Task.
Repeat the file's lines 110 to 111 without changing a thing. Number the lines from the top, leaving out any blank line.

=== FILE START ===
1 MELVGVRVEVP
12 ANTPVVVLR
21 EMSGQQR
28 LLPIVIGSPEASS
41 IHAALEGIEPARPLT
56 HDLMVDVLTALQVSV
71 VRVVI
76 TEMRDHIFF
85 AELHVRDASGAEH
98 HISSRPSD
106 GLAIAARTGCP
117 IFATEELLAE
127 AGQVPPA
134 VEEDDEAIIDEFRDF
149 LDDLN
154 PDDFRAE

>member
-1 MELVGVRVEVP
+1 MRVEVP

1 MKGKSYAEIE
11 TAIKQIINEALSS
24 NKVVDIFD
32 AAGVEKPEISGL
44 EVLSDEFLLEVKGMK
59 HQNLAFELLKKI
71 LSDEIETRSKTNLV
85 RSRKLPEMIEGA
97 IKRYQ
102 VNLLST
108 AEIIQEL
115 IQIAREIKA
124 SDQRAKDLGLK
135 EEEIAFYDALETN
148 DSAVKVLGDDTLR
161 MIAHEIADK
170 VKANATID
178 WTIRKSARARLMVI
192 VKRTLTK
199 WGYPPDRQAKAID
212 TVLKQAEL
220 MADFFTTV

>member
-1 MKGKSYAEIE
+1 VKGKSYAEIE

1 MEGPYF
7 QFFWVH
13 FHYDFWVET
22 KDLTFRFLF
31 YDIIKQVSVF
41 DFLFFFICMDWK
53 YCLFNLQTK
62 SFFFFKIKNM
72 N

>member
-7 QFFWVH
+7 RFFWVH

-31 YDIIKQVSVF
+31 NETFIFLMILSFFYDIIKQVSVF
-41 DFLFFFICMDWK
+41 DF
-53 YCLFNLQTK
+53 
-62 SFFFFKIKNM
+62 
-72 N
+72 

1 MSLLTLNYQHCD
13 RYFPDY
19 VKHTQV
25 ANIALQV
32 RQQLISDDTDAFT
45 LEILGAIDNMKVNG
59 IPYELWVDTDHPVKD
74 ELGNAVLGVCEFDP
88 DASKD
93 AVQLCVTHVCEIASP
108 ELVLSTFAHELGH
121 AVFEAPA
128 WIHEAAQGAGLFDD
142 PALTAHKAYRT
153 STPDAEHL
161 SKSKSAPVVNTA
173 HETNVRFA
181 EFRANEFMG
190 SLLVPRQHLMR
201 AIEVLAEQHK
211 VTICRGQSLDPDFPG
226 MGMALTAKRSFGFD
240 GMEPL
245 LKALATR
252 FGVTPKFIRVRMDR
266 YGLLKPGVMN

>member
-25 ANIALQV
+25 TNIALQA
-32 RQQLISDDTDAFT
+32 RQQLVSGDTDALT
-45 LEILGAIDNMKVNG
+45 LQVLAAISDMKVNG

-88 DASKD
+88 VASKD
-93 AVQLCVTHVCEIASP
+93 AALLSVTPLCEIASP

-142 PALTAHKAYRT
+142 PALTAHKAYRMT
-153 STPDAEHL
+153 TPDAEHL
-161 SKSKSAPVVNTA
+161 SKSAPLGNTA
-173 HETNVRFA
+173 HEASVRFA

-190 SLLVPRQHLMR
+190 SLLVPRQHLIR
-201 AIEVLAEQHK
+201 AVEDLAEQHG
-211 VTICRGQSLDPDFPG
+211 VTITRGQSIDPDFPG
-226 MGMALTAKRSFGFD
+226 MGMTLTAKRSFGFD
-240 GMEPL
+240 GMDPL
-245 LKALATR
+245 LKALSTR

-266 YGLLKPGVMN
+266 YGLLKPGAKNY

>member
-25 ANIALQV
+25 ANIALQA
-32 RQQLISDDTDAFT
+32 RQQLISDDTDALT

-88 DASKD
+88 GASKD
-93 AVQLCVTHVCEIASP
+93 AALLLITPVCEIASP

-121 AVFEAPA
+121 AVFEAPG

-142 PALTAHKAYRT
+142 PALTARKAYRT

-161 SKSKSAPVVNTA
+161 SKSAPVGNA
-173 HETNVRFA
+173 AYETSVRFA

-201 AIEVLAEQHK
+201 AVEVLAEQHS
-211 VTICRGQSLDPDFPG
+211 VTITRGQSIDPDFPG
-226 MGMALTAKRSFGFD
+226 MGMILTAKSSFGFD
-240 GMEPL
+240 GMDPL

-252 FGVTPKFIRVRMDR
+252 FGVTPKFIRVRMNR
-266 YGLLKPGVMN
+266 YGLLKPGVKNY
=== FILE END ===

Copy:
-173 HETNVRFA
+173 HEASVRFA